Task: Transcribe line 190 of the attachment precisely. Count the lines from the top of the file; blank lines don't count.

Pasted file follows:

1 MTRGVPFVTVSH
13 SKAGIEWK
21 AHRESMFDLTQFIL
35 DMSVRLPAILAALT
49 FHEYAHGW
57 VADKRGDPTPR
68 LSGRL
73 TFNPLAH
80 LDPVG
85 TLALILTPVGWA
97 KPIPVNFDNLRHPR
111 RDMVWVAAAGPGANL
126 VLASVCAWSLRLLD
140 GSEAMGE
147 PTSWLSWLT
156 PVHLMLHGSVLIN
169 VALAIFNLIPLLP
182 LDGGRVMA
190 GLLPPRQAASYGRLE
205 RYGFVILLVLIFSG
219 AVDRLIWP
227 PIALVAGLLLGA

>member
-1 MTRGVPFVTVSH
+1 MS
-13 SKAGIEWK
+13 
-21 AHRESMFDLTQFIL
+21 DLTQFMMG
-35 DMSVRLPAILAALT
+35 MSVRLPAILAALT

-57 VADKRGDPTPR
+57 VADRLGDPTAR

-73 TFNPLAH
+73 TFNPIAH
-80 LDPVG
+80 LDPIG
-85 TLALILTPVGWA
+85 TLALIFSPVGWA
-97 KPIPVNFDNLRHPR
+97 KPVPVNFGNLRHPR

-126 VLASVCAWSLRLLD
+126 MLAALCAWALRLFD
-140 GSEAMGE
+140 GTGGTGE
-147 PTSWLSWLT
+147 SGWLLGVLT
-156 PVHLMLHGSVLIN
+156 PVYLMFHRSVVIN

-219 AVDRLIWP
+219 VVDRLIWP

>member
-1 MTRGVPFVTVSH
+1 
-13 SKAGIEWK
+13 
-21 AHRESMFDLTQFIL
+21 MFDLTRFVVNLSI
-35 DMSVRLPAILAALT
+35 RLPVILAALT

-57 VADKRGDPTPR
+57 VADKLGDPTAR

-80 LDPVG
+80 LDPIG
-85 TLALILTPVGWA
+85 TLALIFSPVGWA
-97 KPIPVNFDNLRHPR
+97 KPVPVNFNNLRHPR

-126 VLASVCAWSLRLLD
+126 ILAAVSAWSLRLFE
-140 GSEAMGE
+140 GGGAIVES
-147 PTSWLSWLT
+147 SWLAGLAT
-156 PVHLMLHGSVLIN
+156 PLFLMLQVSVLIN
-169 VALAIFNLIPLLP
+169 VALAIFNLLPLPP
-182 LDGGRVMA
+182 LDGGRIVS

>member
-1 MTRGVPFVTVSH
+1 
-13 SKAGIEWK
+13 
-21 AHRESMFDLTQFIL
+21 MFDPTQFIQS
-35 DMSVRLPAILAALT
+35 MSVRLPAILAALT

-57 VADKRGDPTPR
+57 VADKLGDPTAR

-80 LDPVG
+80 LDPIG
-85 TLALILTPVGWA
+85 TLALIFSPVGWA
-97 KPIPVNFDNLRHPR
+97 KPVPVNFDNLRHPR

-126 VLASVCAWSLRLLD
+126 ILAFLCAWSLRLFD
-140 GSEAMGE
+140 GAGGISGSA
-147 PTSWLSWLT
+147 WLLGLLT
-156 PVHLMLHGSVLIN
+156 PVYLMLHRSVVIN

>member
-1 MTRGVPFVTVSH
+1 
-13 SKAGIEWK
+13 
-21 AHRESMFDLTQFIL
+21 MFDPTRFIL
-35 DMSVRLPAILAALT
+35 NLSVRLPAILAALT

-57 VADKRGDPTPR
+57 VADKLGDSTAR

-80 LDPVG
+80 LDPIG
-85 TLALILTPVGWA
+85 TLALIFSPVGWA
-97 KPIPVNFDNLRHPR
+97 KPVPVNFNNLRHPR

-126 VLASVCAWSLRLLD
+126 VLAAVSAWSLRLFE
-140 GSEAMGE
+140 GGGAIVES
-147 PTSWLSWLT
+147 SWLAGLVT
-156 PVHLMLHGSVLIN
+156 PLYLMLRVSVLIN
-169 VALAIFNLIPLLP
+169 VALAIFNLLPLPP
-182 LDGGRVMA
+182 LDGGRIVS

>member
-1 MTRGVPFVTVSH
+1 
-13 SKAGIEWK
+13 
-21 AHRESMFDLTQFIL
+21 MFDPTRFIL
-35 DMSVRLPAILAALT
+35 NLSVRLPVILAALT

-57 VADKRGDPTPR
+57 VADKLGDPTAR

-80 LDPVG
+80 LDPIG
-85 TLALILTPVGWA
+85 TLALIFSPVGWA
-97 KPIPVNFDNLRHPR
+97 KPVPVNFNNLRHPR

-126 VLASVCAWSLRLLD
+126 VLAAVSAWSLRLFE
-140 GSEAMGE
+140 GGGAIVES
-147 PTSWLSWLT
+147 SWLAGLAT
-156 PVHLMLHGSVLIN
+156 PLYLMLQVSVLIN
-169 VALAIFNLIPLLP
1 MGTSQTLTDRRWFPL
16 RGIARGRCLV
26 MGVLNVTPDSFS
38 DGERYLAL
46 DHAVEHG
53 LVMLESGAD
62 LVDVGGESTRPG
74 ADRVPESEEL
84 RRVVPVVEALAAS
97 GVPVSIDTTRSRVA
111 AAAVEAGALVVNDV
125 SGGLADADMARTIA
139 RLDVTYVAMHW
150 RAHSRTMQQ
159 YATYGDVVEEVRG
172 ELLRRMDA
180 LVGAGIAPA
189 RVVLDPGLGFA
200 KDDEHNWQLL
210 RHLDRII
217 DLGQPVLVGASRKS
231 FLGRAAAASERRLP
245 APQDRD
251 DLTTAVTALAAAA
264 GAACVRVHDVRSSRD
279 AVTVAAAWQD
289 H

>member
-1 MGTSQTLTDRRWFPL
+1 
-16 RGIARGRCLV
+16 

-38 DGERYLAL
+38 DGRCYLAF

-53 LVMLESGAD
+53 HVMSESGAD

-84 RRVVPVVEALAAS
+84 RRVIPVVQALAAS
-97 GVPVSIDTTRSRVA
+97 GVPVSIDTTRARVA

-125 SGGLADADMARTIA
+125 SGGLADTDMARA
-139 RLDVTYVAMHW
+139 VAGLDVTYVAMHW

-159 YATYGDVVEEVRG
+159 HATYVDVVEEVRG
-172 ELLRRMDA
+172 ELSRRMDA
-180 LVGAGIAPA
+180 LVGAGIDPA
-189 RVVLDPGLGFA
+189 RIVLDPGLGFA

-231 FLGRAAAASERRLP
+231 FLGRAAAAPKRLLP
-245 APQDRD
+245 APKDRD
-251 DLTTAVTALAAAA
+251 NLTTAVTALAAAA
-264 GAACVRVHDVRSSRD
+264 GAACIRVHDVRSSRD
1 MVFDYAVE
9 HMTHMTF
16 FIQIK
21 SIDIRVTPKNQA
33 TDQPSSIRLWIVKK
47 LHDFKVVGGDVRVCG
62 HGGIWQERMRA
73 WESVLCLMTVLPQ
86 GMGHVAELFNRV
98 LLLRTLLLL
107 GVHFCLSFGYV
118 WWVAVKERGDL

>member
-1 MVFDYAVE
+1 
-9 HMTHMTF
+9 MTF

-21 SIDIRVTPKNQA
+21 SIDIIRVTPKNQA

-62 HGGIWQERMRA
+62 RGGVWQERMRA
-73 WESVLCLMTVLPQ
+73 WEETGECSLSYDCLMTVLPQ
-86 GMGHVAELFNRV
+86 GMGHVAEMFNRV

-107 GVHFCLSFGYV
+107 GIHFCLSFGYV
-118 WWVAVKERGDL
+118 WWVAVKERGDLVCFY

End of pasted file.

+1 